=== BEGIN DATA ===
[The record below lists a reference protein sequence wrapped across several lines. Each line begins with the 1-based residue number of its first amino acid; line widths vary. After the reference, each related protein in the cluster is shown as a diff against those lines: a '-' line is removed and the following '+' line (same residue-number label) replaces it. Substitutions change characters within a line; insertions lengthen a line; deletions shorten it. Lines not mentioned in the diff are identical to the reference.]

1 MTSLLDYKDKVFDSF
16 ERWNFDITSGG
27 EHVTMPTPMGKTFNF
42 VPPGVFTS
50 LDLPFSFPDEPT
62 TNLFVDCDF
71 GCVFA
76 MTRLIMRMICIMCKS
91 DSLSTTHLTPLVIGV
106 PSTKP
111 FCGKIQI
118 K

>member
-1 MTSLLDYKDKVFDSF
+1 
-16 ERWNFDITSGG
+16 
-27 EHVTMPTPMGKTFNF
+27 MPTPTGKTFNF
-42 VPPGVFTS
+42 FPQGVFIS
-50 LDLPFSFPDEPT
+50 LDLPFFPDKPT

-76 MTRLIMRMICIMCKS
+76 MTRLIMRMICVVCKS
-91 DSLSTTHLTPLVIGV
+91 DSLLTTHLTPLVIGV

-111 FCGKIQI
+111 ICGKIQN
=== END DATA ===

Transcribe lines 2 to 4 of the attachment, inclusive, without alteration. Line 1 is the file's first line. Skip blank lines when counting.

1 MTSLLDYKDKVFDSF
16 ERWNFDITSGG
27 EHVTMPTPMGKTFNF